In July 1974, I went to the small town of Pekin, Ill., with a group of Chinese-Americans from Chicago who were offended by the name of Pekin's high school football team.
Pekin, named for the Chinese city of Peking, called its team the "Chinks."
The students at Pekin High told the visitors that they loved their Chinks and that to them it was a name of honor and respect and no harm was intended.
The Chinese-Americans argued that regardless of how it was intended, the name was degrading and racist and should be changed.
Afterward, the students took a vote and Chinks won, 1,034 to 182. Later, another vote was taken and Chinks won again.
Finally, in 1980, as times changed and sensitivities grew, the school board changed the name of the team to the "Dragons."
But some alumni were outraged and formed a group to change the name back. Pat Hagen, a Pekin High graduate, invoked the name of the town's most famous native son, Senate Minority Leader Everett McKinley Dirksen. "He was born a Chink," Hagen said, "he died a Chink; he's known around the world as a Chink."
The school board stuck to its decision, but for years afterward at high school reunions graduates passed out mementos that said "Chinks Forever."
I was reminded of all this as I recently read a story about protests at Stanford University because a conservative school newspaper has revived the old school mascot, an Indian, in the paper.
Stanford changed the name of its team from the Indians to the Cardinal in 1972.
But there are still more than 90 colleges and junior colleges in this country that have Indian names or nicknames, along with some 1,500 high schools, and at least five professional sports teams.
The University of Iowa Hawkeyes, the University of Wisconsin Badgers and the University of Minnesota Gophers will not play nonconference games against teams using Indians as mascots or symbols.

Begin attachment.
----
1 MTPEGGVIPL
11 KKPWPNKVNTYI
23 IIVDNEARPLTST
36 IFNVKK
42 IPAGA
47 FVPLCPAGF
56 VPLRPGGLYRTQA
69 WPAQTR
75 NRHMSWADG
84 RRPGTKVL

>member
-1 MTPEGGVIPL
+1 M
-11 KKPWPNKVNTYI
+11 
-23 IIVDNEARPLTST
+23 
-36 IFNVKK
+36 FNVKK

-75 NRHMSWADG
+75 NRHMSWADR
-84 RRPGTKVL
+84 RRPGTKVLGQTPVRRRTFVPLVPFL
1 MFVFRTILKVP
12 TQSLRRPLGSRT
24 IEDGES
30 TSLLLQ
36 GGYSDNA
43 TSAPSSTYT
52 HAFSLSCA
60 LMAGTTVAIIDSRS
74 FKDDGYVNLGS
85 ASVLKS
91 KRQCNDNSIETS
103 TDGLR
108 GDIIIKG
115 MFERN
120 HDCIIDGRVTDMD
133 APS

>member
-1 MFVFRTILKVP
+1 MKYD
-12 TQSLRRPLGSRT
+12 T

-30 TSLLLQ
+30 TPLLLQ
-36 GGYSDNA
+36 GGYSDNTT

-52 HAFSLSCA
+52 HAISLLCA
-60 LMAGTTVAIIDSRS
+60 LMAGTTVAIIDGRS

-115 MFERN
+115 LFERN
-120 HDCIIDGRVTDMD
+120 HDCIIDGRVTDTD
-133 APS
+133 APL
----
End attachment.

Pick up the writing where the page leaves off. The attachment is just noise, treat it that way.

The Washington Redskins are being sued by American Indians who argue that the term "Redskin" is "degrading, offensive, scandalous, contemptuous, disreputable, disparaging and racist."
At least three major newspapers -- the Minneapolis Star-Tribune, the Portland Oregonian and the Salt Lake Tribune -- will not print the name "Redskins" in their pages.
And in October, a chancellor's committee at the University of Illinois in Champaign-Urbana dropped a small bomb by recommending that the university retire Chief Illiniwek as the school's official symbol.
The chief, a student dressed in Indian costume, does a dramatic dance at the halftime of home football games. The chief was created in 1926 by the legendary coach Bob Zuppke to represent "the complete Indian man, the physical man, the intellectual man, and the spiritual man."
Today, caricatures of the chief appear on everything from T-shirts to beer mugs to, I am told, toilet paper.
hTC The alumni association at the university (of which I am a member) opposes retiring the chief, saying that two years ago a poll showed that 77 percent of the alumni favor his retention.
What strikes me about the controversy over the chief and similar symbols is that the argument has not changed in the 20 years since I went to Pekin.
One side says the symbol is a sign of reverence and respect. The other side says no matter what is intended, the symbol is humiliating and degrading.
Since Illinois won very few football games in the four years I was there, I went to the games largely for the chief, whose dance I found both entertaining and moving.
L But after much thought today I must side with the aggrieved.
The chief and other such symbols should be retired. And that's not because of PC -- political correctness. It's because of CD -- common decency.
The time for these symbols has gone. It is time to move forward. And you cannot move forward by looking backward.
We took the land from the American Indians and we gave them disease, alcohol and reservations in return.
At least we can leave them with their dignity.
It seems a small price to pay for an entire continent.